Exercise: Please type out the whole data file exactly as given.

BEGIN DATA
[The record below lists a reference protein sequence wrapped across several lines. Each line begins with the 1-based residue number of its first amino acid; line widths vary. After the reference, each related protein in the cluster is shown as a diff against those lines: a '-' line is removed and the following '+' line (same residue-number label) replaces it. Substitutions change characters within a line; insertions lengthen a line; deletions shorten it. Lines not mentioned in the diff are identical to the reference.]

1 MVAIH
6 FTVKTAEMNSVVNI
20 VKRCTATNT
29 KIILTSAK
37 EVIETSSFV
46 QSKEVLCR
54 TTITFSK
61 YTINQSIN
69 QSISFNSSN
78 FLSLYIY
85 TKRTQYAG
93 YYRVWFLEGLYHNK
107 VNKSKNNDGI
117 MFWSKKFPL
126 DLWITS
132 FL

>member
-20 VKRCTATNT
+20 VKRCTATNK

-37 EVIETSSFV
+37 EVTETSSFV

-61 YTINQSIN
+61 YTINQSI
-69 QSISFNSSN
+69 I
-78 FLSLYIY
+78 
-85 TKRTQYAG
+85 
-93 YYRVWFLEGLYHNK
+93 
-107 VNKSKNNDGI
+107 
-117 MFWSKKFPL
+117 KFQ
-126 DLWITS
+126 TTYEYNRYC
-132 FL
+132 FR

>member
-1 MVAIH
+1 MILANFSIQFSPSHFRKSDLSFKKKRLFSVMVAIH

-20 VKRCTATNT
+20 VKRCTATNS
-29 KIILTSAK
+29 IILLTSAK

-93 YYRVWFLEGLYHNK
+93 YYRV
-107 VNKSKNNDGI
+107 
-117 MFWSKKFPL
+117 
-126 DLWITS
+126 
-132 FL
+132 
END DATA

[The record below lists a reference protein sequence wrapped across several lines. Each line begins with the 1-based residue number of its first amino acid; line widths vary. After the reference, each related protein in the cluster is shown as a diff against those lines: a '-' line is removed and the following '+' line (same residue-number label) replaces it. Substitutions change characters within a line; insertions lengthen a line; deletions shorten it. Lines not mentioned in the diff are identical to the reference.]

1 MVAIH
6 FTVKTAEMNSVVNI
20 VKRCTATNT
29 KIILTSAK
37 EVIETSSFV
46 QSKEVLCR
54 TTITFSK
61 YTINQSIN
69 QSISFNSSN
78 FLSLYIY
85 TKRTQYAG
93 YYRVWFLEGLYHNK
107 VNKSKNNDGI
117 MFWSKKFPL
126 DLWITS
132 FL

>member
-20 VKRCTATNT
+20 VKRCTATNK

-37 EVIETSSFV
+37 EVTETSSFV

-61 YTINQSIN
+61 YTINQSI
-69 QSISFNSSN
+69 I
-78 FLSLYIY
+78 
-85 TKRTQYAG
+85 
-93 YYRVWFLEGLYHNK
+93 
-107 VNKSKNNDGI
+107 
-117 MFWSKKFPL
+117 KFQ
-126 DLWITS
+126 TTYEYNRYC
-132 FL
+132 FR

>member
-1 MVAIH
+1 MILANFSIQFSPSHFRKSDLSFKKKRLFSVMVAIH

-20 VKRCTATNT
+20 VKRCTATNS
-29 KIILTSAK
+29 IILLTSAK

-93 YYRVWFLEGLYHNK
+93 YYRV
-107 VNKSKNNDGI
+107 
-117 MFWSKKFPL
+117 
-126 DLWITS
+126 
-132 FL
+132 